Coney Island: Thor Equities may one day close Astroland Park, but the Cyclone is safe and sound on city-owned land. [NYP]
East Harlem: How do you protect a community garden from turning into a condo tower and African art museum? Chain yourself to the fence. [On NY Turf]
East Village: Rififi, that fun dive of burlesque, live comedy, and the notorious dance bash Trash, is on the market, with rent at $15,000 a month. [Brooklyn Vegan]
Midtown: Iconic towers like the Chrysler, Woolworth, and Empire State don’t even make today’s list of the ten most valuable skyscrapers in the city. [NYO]
The Chinese New Year ended more than a week ago, but Chinese Staff and Workers Association — a militant labor-rights group trying to gain better pay and conditions for employees in the city's Chinese restaurants — held a celebration at P.S. 2 on Henry Street yesterday. "It's the Golden Year of the Pig, and it will be good for workers," said Wing Lam, the group's executive director. It's a moment for the association to be celebrating: Its members refused to sign a contract with the Saigon Grill mini-chain, which led the restaurant to suspend its delivery service last week, and in February a federal judge ruled that managers at the 88 Palace restaurant on East Broadway wrongfully pocketed a service charge the restaurant had imposed on banquet tabs, ordering owners to fork over to eleven busboys and waiters some $700,000 in gratuities and other costs dating to 2002. Lawyers for 88 Palace's owners have filed an appeal, and they're also fighting the workers' attorneys' request for close to $1 million in legal fees. But for now, at least, happy Year of the Pig. —Mary Reinholz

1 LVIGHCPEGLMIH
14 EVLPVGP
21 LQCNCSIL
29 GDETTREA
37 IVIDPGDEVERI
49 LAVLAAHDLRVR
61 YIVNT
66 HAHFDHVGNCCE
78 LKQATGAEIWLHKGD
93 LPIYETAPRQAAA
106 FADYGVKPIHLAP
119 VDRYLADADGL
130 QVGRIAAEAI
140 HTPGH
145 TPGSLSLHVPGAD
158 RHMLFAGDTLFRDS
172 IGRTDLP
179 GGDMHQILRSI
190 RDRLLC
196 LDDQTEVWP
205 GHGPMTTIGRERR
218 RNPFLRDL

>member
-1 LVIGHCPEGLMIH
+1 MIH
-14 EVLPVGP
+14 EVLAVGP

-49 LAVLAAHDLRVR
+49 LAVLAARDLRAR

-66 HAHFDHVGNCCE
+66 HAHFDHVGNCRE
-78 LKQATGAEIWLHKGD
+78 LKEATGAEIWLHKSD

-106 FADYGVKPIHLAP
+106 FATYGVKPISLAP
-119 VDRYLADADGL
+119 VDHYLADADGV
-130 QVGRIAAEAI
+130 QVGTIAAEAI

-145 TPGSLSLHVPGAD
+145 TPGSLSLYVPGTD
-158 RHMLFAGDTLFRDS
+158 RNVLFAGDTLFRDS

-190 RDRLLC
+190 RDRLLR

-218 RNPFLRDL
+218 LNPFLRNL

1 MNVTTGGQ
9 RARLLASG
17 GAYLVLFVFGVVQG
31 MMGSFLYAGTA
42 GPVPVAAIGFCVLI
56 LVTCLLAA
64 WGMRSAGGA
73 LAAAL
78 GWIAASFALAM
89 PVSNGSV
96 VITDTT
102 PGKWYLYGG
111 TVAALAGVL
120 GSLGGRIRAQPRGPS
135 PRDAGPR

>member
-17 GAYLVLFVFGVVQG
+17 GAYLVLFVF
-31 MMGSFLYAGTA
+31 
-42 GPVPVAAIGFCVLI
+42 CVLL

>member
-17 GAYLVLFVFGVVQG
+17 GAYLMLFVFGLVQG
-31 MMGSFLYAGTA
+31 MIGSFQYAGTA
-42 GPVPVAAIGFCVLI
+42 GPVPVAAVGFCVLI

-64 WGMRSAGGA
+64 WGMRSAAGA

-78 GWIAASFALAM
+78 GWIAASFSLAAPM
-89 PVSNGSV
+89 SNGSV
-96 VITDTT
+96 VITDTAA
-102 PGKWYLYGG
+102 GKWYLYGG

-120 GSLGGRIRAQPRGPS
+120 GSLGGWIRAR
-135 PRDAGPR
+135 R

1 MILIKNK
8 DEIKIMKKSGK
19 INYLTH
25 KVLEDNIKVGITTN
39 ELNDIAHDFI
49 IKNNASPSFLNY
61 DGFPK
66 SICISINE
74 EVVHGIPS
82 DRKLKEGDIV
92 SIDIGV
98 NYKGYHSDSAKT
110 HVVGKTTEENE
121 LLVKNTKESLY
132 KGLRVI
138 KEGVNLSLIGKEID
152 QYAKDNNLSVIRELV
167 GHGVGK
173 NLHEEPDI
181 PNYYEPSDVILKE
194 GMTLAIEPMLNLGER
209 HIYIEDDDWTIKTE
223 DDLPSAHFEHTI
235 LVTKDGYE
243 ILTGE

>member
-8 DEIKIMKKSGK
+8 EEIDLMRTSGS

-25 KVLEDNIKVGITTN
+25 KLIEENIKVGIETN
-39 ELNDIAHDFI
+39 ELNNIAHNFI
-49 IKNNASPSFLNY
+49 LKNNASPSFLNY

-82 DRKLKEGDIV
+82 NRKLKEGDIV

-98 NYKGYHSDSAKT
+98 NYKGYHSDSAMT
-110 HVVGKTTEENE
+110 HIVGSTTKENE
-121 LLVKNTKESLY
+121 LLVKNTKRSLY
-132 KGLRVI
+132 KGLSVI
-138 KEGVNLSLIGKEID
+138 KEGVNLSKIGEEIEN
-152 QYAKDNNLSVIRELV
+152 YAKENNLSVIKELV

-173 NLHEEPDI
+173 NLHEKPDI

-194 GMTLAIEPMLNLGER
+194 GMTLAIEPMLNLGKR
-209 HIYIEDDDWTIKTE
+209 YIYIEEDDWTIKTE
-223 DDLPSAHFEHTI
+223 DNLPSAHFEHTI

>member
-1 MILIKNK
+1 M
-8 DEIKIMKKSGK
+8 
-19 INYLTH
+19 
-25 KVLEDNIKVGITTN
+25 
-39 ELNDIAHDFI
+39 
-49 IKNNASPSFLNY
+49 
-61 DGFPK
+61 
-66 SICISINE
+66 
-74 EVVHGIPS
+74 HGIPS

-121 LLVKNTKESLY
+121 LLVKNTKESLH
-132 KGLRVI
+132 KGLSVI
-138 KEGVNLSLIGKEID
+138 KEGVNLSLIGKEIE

An old Chinatown building is being overhauled and prettied up, and — shockingly in today's New York — it's not for a condo conversion. The Oversea Chinese Mission, a 44-year-old evangelical outfit with fellowships and libraries and an aging membership, now has luxury condos on either side of its nine-story headquarters at Hester and Mott. But it announced a renovation last week that calls for reworking the building as a beacon to potential new members. "Right now you cannot see into the building," Nancy Ruddy, a partner in local architecture firm Cetra/Ruddy, told us this morning. The firm has designed a two-story façade of glass, metal, and stained glass to lure locals, from late-shift waiters to early risers.